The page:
Use of land in a town for a United States post office was not a "municipal use" under the town's zoning by-law.
BILL IN EQUITY filed in the Superior Court on December 28, 1967.
The suit was reported by Beaudreau, J.
The case was submitted on briefs.
Walter W. Baldwin & Ralph C. Copeland for the plaintiffs.
John Larkin Thompson, M. Lynn Minna, & Theodore Chase, Town Counsel, for the defendant.
REARDON, J. The plaintiffs own land in Dover and had negotiated with the United States Post Office Department to the end that they might lease to the Department a building which they proposed to construct on their land. The land is located in a residential district under the town's zoning by-law which, nevertheless, provides that a "municipal use" may be authorized in a residential district upon approval by the town's board of appeals (Board). The plaintiffs applied for a special permit under the section so providing. The Board ruled that it could not act on the application because the contemplated use was not a "municipal
use." This bill in equity (G. L. c. 40A, Section 21), seeking review of the board's action, was reported without decision by the Superior Court judge. The sole question is whether the use of land for a United States post office is a "municipal use" within the intent of this zoning by-law. Put another way, we must decide whether "municipal" carries a connotation of "public" and "governmental" (in a broader sense) as opposed to "local," the interpretation made by the Board.
There is authority for the widened interpretation of "municipal" for which the plaintiffs contend. Certain dictionary definitions describe its meaning as being local as distinguished from national or State, or domestic as distinguished from international. Bouvier's Law Dictionary (Rawle's 3d Revision). Black's Law Dictionary (4th ed.). Webster's Third New Intl. Dictionary (1961). Some cases in other jurisdictions have also read "municipal" as "public." See Louisville v. Babb, 75 F. 2d 162 (7th Cir. 1935); Cook v. Port of Portland, 20 Ore. 580; Holbein v. Hall, 189 So. 2d 797 (Fla.). Contrary interpretations have been made. Treasure Island v. Decker, 174 So. 2d 756 (Fla.).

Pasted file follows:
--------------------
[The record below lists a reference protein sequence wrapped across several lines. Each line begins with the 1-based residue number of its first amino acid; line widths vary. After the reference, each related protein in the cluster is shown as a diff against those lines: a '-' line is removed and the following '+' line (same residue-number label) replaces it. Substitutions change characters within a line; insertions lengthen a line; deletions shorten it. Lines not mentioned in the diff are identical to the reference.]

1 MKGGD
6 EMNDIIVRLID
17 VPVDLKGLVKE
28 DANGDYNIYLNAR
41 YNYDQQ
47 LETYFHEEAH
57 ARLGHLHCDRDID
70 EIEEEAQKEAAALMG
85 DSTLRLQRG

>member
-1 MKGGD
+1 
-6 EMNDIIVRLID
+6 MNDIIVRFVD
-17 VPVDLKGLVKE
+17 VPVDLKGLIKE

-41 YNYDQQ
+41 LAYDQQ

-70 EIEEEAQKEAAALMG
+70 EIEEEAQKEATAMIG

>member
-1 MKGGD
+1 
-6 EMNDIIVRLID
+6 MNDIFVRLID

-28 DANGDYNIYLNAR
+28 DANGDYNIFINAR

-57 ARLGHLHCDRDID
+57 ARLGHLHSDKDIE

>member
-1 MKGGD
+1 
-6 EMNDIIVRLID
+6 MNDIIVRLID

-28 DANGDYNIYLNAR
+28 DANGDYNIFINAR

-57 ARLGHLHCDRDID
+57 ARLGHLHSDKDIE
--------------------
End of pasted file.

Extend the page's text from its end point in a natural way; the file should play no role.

The Board has properly invited our attention to G. L. c. 40A, Section 2, G. L. c. 40D, Section 1 (o), G. L. c. 41, Section 81L, and G. L. c. 268A, Section 1 (f), all of which make some distinction between "municipal" and "public," a distinction made quite clearly in G. L. c. 40, Section 14, authorizing eminent domain takings by local governments of lands "not already appropriated to public use, for any municipal purpose . . ." (emphasis supplied). Such Massachusetts cases as there are also are consistent with the narrower reading of "municipal." See N. Ward Co. v. Street Commrs. of Boston, 217 Mass. 381 , 384; Walker v. Medford, 272 Mass. 161 , 163. See also Pendergast v. Board of Appeals of Barnstable, 331 Mass. 555 , 557 ("Zoning has always been treated as a local matter. The creation and modification of zones are matters of municipal legislation.")
We think that this town by-law should be viewed as employing "municipal" in its usual sense, i.e., as applying to
local matters relating to the cities and towns of the Commonwealth. No indication of any wider meaning appears. It would have been easy and natural for the framers of the by-law to use broader terms if a wider meaning had been intended. A decree shall be entered affirming the ruling of the Board.